House Ethics Committee resumes probe of Rep. Jesse Jackson Jr.
BY ABDON M. PALLASCH Political Reporter firstname.lastname@example.org October 18, 2011 7:06PM
WASHINGTON - DECEMBER 10: Rep. Jesse Jackson Jr. (D-IL) addresses a news conference at the U.S. Captiol December 10, 2008 in Washington, DC. Jackson had been mentioned as a potential replacement for the U.S. Senate seat left vacant by President-elect Barack Obama. Illinois Governor Rod Blagojevich (C), who has the power to fill the vacant Senate seat, was arrested at his Chicago home yesterday and charged with corruption after prosecutors said he was trying to sell the seat to the highest bidder. (Photo by Chip Somodevilla/Getty Images)
Updated: November 20, 2011 8:59AM
The U.S. House of Representatives Ethics Committee has taken its investigation of Rep. Jesse Jackson Jr. off “hold,” the committee announced Tuesday.
The U.S. Department of Justice had requested the committee hold off its investigation of Jackson during its prosecution of former Illinois Gov. Rod Blagojevich because Jackson was on the witness list.
Jackson did testify in Blagojevich’s retrial, and Blagojevich was convicted on 17 of 20 counts, including the charge that he hoped to profit by appointing Jackson or someone else to Barack Obama’s vacated U.S. Senate seat.
Jackson was never charged in that case. And the fact that the Justice Department has ended its request for the Ethics Committee to defer its investigation may mean that Jackson is in the clear. But no one from the Justice Department, the U.S. Attorney’s office in Chicago, or Jackson’s office is commenting on that.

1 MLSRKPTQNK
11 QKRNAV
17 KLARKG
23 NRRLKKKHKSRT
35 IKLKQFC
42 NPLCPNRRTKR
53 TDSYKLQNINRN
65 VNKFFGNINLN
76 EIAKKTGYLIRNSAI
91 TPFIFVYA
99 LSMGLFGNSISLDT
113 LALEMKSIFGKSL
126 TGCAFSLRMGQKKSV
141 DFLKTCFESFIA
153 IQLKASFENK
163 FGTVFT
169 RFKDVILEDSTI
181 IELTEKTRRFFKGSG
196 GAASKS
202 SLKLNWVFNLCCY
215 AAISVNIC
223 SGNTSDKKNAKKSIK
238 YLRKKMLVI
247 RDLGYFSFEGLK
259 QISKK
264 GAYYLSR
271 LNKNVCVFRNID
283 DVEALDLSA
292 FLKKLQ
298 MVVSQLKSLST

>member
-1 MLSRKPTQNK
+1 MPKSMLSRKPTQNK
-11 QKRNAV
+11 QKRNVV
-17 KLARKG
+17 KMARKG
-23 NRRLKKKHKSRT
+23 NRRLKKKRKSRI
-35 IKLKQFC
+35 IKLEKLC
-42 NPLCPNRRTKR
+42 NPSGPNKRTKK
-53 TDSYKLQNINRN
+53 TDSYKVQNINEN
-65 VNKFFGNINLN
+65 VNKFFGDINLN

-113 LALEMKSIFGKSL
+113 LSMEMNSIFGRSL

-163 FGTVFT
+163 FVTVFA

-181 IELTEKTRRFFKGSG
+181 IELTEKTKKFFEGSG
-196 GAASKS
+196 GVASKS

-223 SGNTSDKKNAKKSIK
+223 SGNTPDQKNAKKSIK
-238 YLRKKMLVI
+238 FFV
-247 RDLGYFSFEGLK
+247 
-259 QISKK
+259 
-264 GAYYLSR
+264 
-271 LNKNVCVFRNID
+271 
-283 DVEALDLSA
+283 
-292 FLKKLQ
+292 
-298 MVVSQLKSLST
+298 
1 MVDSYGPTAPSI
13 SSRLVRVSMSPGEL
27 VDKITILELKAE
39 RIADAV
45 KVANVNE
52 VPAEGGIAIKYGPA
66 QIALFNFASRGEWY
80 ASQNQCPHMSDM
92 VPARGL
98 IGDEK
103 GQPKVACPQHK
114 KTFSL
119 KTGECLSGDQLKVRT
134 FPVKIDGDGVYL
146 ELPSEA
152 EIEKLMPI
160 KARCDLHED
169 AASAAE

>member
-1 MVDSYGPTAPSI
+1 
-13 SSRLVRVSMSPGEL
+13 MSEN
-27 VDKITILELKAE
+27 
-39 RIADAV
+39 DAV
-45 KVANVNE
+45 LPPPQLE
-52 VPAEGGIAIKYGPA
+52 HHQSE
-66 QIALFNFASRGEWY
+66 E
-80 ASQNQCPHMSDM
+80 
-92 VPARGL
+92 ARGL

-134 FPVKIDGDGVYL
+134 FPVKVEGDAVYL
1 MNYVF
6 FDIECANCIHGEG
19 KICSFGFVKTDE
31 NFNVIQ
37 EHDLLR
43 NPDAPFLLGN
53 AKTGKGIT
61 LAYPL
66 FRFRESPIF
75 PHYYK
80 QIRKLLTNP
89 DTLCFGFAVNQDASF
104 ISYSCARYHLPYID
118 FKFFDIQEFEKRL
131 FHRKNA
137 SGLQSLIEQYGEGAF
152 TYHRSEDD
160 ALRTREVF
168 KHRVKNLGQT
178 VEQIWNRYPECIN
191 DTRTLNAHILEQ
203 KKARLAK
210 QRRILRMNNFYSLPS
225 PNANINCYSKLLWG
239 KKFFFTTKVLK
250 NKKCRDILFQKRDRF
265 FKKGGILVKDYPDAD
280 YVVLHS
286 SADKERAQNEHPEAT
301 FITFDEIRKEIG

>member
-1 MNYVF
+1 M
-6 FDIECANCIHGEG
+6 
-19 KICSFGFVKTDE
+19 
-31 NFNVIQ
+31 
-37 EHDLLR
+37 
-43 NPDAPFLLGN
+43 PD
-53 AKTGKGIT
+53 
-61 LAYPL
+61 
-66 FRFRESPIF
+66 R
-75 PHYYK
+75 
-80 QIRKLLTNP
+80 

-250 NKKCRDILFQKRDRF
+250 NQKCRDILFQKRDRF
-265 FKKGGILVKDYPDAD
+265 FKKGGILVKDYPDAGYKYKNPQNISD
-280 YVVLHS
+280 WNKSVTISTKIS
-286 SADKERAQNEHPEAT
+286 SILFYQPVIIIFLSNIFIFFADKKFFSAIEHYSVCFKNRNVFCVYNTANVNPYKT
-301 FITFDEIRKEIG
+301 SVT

In 2009, the House Ethics Committee said it was investigating whether Jackson used public resources — in the form of his Chicago and Washington, D.C., staffs — to vie for the appointment to the Senate seat.
“Rep. Jackson may have violated federal law and House rules concerning the proper use of the member’s representational allowance,” the panel indicated.
The committee voted Thursday to “end the deferral” of the investigation.
“The Committee will announce its course of action in this matter on or before December 2, 2011,” Tuesday’s news release said.
Jackson’s Democratic primary opponent, former Rep. Debbie Halvorson, issued this statement Wednesday afternoon:
“The House Ethics Committee’s decision to look into possible ethics violations by Representative Jesse Jackson, Jr. is proof that he continues to be plagued with distractions over his possible role in Rod Blagojevich’s pay-to-play scandal involving President Obama’s former Senate seat. We should have a Representative that is focusing on job creation and economic development for our district — not on ethics investigations.”
Jackson’s spokesman declined to comment.